I’ll admit it, I cannot sew. I can repair a tear, or put a button back on, but I cannot really sew well at all. Usually when I admit this, people look at me like I have eight or more heads and exclaim, “But you knit!” Yes, I do knit, but shockingly, to a dismaying number of people, knitting and sewing appear to be the same thing. Let me help you out, people, they are not the same thing, even if they both involve some sort of needle and some sort of string.
Anyway, I’m off subject. The point is, when it comes to finishing work, I can do the minimal amount of sewing, but I don’t always expect it to look good. I managed to line my Carry All Tote, but there are some spots where it doesn’t look too good (which my mom was all too happy to point out, thanks for that :)). I can live with something not being perfect, what I cannot accept is something looking like total crap.
Which is what happened with my first attempt to line my Coco Purse. It looked bad, really, really bad. So bad that I ended up ripping out the lining and cursing. I thought about just leaving the bag as it was, but it really needed to be lined, it also needed some sort of interfacing to give the bag a little shape. So, back to the drawing board.
Background: The Coco Purse was a quickie project. I had it queued up on Ravelry for some time. I wanted a little purse for going out. In my day purse, I carry a lot of crap, but when I’m out for the night, I only need a few essentials (usually my phone, id, cash, camera, and lip gloss), and I prefer not to be burdened with a big purse to lug around. The Coco Purse was the perfect size, and the outer shell knit up quickly in some Noro Silk Garden yarn, which was a giant pain to work with, but the colors are beautiful).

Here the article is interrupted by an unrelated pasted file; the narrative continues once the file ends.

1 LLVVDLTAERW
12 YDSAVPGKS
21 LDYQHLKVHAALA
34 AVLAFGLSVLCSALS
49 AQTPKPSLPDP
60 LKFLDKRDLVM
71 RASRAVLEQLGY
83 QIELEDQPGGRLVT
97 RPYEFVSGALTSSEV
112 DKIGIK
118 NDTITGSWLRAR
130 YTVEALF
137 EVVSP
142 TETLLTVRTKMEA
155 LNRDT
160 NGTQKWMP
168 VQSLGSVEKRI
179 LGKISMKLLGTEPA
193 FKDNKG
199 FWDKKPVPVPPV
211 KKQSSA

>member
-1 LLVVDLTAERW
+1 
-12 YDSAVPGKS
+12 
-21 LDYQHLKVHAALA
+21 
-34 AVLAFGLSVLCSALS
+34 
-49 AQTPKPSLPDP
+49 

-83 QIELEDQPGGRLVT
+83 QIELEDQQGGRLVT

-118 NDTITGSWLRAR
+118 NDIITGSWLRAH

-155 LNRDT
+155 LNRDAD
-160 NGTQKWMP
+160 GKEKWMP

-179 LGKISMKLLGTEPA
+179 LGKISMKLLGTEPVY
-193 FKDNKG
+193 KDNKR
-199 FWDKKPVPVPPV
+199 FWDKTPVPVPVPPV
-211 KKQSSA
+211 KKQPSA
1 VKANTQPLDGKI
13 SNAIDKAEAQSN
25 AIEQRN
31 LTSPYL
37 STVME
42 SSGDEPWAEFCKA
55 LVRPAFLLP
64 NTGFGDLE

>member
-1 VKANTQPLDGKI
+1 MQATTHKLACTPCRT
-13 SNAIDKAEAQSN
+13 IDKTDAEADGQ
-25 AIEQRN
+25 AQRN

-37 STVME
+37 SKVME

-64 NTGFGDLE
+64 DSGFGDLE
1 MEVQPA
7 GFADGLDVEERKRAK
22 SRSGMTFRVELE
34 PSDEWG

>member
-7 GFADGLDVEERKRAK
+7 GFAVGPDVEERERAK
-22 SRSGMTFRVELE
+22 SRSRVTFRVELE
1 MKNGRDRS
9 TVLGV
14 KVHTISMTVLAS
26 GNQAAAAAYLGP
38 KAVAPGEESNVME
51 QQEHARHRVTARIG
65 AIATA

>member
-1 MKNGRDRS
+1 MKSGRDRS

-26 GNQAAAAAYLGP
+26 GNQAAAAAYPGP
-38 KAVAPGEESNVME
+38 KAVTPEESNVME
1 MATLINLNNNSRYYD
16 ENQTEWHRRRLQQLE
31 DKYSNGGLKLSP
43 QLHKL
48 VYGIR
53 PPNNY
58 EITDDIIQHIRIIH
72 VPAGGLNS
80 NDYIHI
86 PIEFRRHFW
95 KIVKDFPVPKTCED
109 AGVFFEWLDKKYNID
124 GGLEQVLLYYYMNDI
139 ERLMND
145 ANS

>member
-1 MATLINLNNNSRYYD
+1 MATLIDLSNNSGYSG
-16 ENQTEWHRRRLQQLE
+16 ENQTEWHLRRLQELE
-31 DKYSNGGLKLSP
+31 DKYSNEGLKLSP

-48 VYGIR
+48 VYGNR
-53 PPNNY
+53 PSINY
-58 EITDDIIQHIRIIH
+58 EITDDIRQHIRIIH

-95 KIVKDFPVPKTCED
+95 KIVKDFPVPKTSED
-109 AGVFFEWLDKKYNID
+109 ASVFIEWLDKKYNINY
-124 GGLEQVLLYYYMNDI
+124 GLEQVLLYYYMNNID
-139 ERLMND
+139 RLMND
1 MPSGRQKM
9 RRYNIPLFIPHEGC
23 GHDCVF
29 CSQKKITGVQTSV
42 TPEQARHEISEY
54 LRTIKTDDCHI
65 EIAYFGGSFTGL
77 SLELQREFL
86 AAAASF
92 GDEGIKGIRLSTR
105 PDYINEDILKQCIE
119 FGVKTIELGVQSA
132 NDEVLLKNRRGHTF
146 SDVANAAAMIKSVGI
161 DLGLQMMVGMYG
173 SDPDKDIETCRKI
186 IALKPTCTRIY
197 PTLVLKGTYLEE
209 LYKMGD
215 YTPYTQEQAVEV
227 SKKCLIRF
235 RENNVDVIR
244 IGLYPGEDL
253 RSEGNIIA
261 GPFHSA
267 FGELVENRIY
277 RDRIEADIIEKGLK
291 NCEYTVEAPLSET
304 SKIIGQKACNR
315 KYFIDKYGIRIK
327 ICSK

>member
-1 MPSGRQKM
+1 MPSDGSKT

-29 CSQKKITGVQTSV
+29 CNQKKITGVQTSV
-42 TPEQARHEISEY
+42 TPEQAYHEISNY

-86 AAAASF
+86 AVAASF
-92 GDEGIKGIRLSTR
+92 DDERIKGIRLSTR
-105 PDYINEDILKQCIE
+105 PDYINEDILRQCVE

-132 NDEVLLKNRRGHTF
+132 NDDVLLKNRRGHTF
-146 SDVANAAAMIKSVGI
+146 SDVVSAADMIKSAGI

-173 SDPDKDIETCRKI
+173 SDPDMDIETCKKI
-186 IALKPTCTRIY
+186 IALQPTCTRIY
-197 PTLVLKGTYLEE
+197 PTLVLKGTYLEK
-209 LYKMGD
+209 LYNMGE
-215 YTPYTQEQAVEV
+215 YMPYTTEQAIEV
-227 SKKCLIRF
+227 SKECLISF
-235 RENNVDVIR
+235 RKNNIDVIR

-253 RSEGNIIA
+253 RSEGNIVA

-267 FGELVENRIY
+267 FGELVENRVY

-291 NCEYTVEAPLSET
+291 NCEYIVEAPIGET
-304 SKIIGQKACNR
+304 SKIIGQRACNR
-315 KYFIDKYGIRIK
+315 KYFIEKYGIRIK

First I needed to gather some new materials. I had used craft foam for the first interfacing, which worked all right, but was destroyed in the first lining fiasco. I needed something that would hold a little shape, but was still flexible and it needed to be in my house, as I was on a deadline with the bag, and didn’t have time to run to a craft store.
Luckily, what turned out to be the perfect substance was sitting in my closet. Husband and I just replaced our downstairs carpet with wood laminate floors, and a roll of the under layment pad was left over. The material could be cut with scissors, was flexible, and gave just enough shape. Thankfully, I had enough fabric scraps to use for the lining and would still be able to use the clasp and the chain handle.
Next, I cut the interfacing material to fit inside the bag, then attached the lining fabric with some fabric glue (I was really going for a no-sew project here). So far, so good, every thing was clipping along at an easy pace.
Then I marked the sports where the magnetic clasp would go and added that.
Finally I glued the interfacing/lining combination to the knitted purse and let all the glue (I used a lot of it) dry overnight. The bag was mostly lined, the sides were not lined, but that would not affect the function of the bag, so I wasn’t going to let that worry me.
Now, I was on the last step, adding the handle. I was reusing an chain rescued from my mother-in-law’s pile of jewelry headed out the door. It was a thick, brushed gold (not real) chain, which I actually can’t even picture her wearing. However, I saw it and knew it would make a great handle for a bag.
I’m pretty picky about the length of my purse handles. I like them just long enough to put over my shoulder, but short enough that the bag sits right under my arm. I used my current purse as a guide, shortened the chain, and attached it to the sides of the purse.
Voila! My new purse was ready to hit the town!